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LAPD Chief and Commission

June 04, 1995

* Re " 'I Am Not a Liar,' Chief Declares," May 25: How the worm has turned. The same people who two years ago said that the chief of police should be accountable to elected officials are now protesting the intrusion of politics into the Police Department. And your headline was reminiscent of Richard Nixon's "I am not a crook" pronouncement shortly before he was run out of Washington in a hail of subpoenas and indictments.

While LAPD Chief Willie Williams may be popular in certain segments of the community, for him to be effective he needs the respect of his department as well. It seems clear that respect has eroded, and now that his personal integrity has been called into question I fail to see how he can remain as chief. I'm sure that there are administrators within the LAPD and elsewhere who can both manage and lead the department without the cloud of controversy that will surely shadow Williams for the remainder of his tenure.


Pacific Palisades

* I am appalled and concerned by the obvious lack of support afforded Chief Williams by Mayor Richard Riordan and other highly placed officeholders. The recent articles in The Times highlight the difficulty that Williams has had from the beginning of his stint as chief. Unfortunately, Williams has enjoyed less than full support from the powerful politicians because he came from out of state and probably does not conform to the politicians' desires. Likewise, the rank and file of LAPD have been angry because one of their own was not chosen as chief.

As usual, the person who has the guts to bring new ideas and approaches to old problems is being made the scapegoat by those who have other agendas. It is painfully apparent to me that these recent actions against Williams have major political overtones, and I will be paying very close attention to all those people who are involved, particularly if Williams is forced out now or at the end of his contract.


Los Angeles

* I disagree with your editorial, "Rush to Judgment About the Chief?" (May 25). The situation requires expeditious attention. We must have confidence in our police. Top management must be respected and provide effective leadership.

Certainly the chief should be given every opportunity to clear his name. However, if he lied to the commission, this is sufficient to terminate his contract. If an investigation shows the commission to be at fault, commission members should be replaced. Unfortunately, the judgment of the chief's action cannot be based on degree. The chief must be beyond reproach.


Woodland Hills

* The chief of the LAPD needs skills in two particular areas, management and leadership. The Police Commission will have to determine the chief's competence in management. But the rank-and-file officers are the best measure of his leadership. And in this area, the chief continues to fail.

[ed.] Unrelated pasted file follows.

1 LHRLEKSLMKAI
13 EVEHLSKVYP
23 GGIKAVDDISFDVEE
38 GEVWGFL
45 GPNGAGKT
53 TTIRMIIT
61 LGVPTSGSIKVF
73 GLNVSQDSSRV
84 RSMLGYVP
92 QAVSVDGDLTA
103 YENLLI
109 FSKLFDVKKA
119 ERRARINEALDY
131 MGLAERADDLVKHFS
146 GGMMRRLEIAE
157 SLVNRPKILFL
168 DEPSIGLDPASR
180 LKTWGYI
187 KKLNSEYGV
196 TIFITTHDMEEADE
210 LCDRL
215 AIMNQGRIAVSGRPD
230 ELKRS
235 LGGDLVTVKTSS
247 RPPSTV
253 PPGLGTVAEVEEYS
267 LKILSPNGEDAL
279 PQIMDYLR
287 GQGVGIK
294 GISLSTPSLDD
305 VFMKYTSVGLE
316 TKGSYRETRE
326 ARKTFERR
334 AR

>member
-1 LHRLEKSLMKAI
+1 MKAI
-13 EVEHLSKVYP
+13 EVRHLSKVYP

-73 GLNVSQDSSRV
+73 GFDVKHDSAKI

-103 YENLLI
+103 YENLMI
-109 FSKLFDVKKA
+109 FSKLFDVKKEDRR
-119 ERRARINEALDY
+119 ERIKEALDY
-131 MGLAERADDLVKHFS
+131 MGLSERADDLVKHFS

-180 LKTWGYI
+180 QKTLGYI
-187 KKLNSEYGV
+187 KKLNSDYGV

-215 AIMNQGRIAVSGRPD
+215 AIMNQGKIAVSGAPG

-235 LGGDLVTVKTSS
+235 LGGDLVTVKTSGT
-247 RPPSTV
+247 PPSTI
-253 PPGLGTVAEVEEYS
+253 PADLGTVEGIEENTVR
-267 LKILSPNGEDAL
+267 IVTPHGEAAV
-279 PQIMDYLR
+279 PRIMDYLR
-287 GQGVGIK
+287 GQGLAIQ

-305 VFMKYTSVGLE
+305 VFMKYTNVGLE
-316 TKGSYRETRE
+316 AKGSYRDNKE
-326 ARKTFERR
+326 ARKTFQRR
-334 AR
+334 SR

And his selection of Melanie Lomax as his attorney in his current difficulties with the commission shows his lack of concern for the officers under his command. After all, most of those officers do remember that it was Lomax who led the ill-fated effort to fire Chief Daryl Gates, without any hearing or any charges, just after the Rodney King incident. Her handling of that matter was so outrageous that the Christopher Commission called for her resignation, and was supported by Mayor Tom Bradley.

Given this history, it does seem a little incongruous for her to complain about efforts to "destabilize the leadership of Chief Williams." Both Lomax and Williams supported Charter Amendment F on the June, 1992, ballot. This allows the chief to be removed, and he is now faced with that real possibility.


Sherman Oaks

* So. L.A. crime is on a downward trend. The police chief appears to be hard-working, respectful, reflective and intelligent. Not enough excitement for L.A.? Let's dig something up and can him!


Los Angeles

* Retired LAPD Assistant Chief David Dotson's column (Opinion, May 21) did make some good points in connection with the Police Commission's demonstrating some assertiveness in managing the Police Department. However, managing is one thing but leadership is another.

The mayor and his appointed commissioners should outline more precisely the "reforms" they wish to achieve, and not just keep harping about implementing Christopher Commission recommendations. Most people forget that 146 of those very recommendations were in place before Chief Gates left the department.

As a member of LAPD's Community Police Advisory Board, Central Division, I would add that the entire department and the chief have followed through on the most important Christopher recommendation: involving the citizens in a working relationship with the "street" officers and management of all 18 LAPD divisions in the city. This is now a very meaningful partnership, with a broad-based community participation, and it's working.


Los Angeles

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